The second home is another world.

Going from one home to the other is an extreme transition because your child is moving between “worlds.” Each parent’s home is a completely different space. The act of moving from space to space destabilizes their sense of place. That’s why it’s important to create stability when transitioning. When Jessica was getting divorced, navigating those typical childhood transition situations was wrapped up in everything that she and her ex were dealing with. One of the things that helped them with the transitions from one home to the other was keeping the same nanny. Their nanny would go back and forth with the kids, so whoever’s house they were going to, she was there. She was a stable and calming presence, and no matter where the kids were going or what they were doing, they didn’t have to worry because the beloved nanny was always there. Jessica says the idea of trying to make transitions eraser wasn’t even the impetus for how they did it, but she feels like they inadvertently handled the transition from home to home in a way that really benefited her kids. She always jokes, “I’ll never know how screwed up my kids really are until they’re in their 30’s in therapy, but they seem to be well adjusted right now.”

Jen believes it’s important to have a source of comfort for your kids. Whether that be the nanny who is always there or their baby blanket that goes back and forth, kids need something that feels stable and makes them feel safe. Because of the constant moving between house to house, it’s difficult to keep track of every comfort item, so Jen made sure to have a duplicate of her son’s secure stuffed animal, one for her home, and one for the dad’s home.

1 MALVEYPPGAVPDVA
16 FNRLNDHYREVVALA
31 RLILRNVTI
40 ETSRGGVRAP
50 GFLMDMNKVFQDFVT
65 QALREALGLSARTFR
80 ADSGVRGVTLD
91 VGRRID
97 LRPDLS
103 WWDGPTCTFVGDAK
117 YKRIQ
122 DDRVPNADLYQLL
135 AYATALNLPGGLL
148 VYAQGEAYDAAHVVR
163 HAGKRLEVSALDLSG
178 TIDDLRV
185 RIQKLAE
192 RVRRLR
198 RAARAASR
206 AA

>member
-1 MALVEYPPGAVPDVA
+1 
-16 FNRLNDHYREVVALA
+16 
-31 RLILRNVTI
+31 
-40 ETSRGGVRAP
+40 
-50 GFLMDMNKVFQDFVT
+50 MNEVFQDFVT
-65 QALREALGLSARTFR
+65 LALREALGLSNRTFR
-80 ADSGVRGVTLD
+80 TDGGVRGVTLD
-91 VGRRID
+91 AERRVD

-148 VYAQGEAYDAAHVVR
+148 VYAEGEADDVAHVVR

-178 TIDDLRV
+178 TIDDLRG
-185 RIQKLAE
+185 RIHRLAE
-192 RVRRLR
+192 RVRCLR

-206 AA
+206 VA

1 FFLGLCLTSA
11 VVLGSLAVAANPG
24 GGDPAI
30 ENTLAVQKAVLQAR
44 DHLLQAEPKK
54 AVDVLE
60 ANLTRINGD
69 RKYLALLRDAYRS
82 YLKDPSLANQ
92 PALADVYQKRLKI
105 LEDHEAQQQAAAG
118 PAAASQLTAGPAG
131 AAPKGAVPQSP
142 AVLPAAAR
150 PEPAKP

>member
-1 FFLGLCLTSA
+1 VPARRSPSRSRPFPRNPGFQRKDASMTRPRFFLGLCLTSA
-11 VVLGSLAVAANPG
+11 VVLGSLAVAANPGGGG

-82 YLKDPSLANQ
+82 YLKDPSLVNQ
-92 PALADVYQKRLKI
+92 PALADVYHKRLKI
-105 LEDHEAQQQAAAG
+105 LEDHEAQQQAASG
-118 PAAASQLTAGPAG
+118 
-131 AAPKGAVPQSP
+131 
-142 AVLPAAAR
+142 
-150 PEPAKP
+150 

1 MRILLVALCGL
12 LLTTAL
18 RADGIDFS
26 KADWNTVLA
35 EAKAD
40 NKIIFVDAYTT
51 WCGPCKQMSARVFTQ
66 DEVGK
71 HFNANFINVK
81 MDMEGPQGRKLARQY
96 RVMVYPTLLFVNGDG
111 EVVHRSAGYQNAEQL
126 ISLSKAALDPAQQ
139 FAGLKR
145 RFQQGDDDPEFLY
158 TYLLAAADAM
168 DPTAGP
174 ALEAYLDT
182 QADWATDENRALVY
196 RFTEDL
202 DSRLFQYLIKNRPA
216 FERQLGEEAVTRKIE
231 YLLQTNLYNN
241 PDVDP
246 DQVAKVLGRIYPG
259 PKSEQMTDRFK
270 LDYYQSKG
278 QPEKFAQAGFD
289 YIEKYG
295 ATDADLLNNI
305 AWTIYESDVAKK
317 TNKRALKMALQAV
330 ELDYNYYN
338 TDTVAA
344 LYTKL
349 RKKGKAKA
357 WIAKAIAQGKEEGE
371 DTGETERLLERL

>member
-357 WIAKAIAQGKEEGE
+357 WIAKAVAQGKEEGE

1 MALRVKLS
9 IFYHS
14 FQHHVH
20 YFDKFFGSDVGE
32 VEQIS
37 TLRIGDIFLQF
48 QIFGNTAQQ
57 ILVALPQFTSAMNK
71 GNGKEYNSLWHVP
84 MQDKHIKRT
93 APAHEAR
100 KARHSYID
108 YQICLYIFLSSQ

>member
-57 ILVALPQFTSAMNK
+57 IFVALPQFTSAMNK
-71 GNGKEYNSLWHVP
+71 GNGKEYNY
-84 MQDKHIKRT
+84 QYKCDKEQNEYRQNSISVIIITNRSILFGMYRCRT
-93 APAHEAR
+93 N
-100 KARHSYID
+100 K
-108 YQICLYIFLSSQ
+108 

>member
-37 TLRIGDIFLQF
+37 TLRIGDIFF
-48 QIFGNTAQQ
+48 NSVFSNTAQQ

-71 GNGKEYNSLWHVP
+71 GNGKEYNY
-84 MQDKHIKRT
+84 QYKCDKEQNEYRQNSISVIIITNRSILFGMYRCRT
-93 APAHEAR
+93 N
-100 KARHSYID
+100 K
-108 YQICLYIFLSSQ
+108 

What are some tips to make kids feel secure with the transition?

Because children are visual learners, having a visual calendar is very, very important. It’s been very effective in situations of separation anxiety. Creating a visual calendar consists of taking physical photographs of the different activities that they do throughout the day, from start to finish. Jen keeps a calendar like this on the fridge at her son’s eye level. The calendar visually takes him from waking up to brushing his teeth to getting dressed in his school uniform, to the door of his classroom. Because there are more transitions for young children of divorce, it’s often more difficult to transition and separate when it’s time to go to school. They’re already going from parent A’s house to parent B’s house, and now school is another place they must go. This added layer of transition can trigger major separation anxiety for some kids.